A plaque remaining from the Big Apple Night Club at West 135th Street and Seventh Avenue in Harlem.

Above, a 1934 plaque from the Big Apple Night Club at West 135th Street and Seventh Avenue in Harlem. Discarded as trash in 2006.

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Entry from May 31, 2008
Queen of the Missions (Mission San José y San Miguel de Aguayo)

San Antonio’s Missions National Historical Park includes five historic Spanish missions. The Alamo (1718) was the first mission to be built. Mission San José y San Miguel de Aguayo (1720)—the second mission—is often called the “Queen of the Missions.” Mission San José is an impressive structure, famous for its rose window.


Wikipedia: San Antonio Missions National Historical Park
San Antonio Missions National Historical Park preserves four of the five Spanish frontier missions in San Antonio, Texas. These outposts were established by Catholic religious orders to spread Christianity. These missions formed part of a colonization system that stretched across the Spanish Southwest in the 17th, 18th, 19th centuries.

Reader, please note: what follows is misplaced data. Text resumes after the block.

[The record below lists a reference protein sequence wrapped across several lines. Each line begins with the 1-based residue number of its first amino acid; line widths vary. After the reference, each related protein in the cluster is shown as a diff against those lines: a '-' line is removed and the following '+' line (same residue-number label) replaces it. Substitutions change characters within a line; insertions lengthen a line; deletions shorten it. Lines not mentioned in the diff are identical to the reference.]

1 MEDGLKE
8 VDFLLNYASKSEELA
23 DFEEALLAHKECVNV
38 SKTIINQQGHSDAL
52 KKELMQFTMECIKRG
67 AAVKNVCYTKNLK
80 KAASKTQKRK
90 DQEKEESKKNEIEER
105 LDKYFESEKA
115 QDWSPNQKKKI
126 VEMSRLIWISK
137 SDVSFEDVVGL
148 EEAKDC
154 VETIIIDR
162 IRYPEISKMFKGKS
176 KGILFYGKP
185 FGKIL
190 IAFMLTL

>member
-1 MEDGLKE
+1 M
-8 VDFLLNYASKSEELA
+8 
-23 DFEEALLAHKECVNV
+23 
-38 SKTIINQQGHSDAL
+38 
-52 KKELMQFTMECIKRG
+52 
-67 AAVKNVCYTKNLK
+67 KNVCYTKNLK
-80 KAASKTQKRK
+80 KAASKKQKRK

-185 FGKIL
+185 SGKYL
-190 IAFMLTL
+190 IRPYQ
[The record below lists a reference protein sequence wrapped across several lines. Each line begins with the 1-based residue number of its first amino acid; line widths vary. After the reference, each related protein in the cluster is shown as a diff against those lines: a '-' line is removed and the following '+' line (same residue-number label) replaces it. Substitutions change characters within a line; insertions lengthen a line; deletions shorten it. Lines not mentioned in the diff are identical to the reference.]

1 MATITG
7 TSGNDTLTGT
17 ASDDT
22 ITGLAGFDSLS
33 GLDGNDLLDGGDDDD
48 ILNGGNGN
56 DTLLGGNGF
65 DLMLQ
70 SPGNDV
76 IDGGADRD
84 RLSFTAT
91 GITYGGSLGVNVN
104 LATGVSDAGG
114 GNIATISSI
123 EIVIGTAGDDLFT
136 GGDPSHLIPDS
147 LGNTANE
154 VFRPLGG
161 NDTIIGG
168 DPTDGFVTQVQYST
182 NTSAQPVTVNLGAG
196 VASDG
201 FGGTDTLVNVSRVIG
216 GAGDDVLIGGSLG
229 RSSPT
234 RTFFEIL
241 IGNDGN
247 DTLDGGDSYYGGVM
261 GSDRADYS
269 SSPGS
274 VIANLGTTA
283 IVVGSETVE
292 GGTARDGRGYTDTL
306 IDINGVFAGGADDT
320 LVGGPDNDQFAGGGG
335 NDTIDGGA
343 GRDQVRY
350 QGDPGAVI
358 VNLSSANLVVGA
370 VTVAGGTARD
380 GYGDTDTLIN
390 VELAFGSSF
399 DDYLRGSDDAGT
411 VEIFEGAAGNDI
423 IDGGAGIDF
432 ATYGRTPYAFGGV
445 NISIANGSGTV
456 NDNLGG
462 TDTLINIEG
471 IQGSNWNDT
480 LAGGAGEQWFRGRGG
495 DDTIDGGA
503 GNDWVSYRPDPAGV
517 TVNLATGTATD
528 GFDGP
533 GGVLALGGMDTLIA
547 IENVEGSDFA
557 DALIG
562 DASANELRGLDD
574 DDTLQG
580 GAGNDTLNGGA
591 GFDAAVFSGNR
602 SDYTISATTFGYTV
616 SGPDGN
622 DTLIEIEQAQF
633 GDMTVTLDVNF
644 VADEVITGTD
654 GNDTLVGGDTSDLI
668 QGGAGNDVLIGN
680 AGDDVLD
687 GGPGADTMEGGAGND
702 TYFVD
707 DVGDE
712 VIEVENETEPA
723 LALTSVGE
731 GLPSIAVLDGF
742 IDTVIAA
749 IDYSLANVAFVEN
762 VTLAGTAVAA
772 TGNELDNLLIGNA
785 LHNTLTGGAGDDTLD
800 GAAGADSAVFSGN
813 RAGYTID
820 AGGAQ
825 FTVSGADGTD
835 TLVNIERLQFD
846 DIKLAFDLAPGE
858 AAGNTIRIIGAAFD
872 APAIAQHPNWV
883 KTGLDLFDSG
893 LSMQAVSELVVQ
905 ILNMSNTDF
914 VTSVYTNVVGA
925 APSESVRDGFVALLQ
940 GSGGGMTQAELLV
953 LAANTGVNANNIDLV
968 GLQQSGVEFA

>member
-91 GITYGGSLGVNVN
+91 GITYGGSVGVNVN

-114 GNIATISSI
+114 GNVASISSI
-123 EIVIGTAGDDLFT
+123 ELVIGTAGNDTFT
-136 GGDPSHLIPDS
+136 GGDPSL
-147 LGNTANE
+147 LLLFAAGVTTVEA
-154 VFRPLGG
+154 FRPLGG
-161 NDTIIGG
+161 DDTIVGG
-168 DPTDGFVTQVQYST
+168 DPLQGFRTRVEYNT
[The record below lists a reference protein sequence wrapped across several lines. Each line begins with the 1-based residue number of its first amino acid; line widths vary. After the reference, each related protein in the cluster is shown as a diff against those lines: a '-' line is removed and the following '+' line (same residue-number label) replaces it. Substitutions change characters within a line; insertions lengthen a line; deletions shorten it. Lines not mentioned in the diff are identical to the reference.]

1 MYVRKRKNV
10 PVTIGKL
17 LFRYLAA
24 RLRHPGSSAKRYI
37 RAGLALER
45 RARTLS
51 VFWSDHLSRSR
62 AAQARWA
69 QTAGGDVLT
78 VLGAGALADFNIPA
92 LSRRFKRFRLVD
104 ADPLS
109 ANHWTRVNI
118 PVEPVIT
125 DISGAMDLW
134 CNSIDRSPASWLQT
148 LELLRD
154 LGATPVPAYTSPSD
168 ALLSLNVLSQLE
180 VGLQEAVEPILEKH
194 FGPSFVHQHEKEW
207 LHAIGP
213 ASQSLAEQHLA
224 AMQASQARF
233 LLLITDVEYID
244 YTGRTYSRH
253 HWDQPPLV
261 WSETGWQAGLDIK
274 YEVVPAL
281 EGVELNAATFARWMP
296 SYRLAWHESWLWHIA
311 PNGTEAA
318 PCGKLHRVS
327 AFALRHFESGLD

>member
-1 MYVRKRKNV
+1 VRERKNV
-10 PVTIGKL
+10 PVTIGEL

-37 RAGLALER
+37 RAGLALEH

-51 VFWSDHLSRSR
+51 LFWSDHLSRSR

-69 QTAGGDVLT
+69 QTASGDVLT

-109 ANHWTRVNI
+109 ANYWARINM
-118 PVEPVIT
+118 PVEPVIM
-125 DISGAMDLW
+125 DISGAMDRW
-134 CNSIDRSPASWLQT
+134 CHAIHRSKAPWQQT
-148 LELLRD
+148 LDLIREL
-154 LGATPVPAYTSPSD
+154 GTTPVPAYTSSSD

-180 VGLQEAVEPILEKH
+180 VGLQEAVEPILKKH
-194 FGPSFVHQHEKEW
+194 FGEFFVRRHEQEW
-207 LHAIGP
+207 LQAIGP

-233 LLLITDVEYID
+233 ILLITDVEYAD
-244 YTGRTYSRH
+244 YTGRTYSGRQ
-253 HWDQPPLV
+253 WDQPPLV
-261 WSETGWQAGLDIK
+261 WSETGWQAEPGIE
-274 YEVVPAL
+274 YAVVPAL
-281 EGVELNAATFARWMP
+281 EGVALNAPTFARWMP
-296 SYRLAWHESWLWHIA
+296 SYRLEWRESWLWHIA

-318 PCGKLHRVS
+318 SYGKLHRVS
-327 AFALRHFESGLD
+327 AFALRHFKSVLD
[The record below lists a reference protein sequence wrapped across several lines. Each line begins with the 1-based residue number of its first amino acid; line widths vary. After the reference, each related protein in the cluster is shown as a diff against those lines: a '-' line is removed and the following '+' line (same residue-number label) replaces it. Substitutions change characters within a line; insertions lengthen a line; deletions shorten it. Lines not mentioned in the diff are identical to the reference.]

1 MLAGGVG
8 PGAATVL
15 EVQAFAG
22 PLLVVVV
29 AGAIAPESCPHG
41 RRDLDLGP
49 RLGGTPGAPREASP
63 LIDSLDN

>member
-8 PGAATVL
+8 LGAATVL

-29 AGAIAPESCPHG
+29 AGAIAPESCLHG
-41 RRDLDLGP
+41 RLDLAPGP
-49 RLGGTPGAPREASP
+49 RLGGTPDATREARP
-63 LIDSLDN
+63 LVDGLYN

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Mission San José
Mission San José y San Miguel de Aguayo was established in 1720. Located at 6519 San Jose Drive, it was designated the San Jose Mission National Historic Site in 1941. The historic site was administratively listed on the National Register on October 15, 1966. Mission San Jose was founded by Father Antonio Margil de Jesús.

The Five Spanish Missions of Old San Antonio
A chain of five missions established along the San Antonio River in the 18th century became the largest concentration of Catholic missions in North America. Built primarily to expand Spanish New World influence northward from Mexico, the missions also served to introduce native inhabitants into Spanish society.

Four of the missions (San Jose, San Juan, Concepcion, and Espada) were originally founded in East Texas. As the East Texas missions succumbed to drought, malaria, and French incursions, however, they were relocated to San Antonio.
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The Alamo (1718)
The first and today the most widely known of these missions was San Antonio de Valero, commonly called the Alamo. It was established in 1718 as a way station between missions already existing in East Texas and other base missions in Mexico. It was well over 100 years old when it became the focal point for the Battle of the Alamo, fought March 6, 1836. The Alamo will always be remembered and associated with that battle.

San Jose (1720)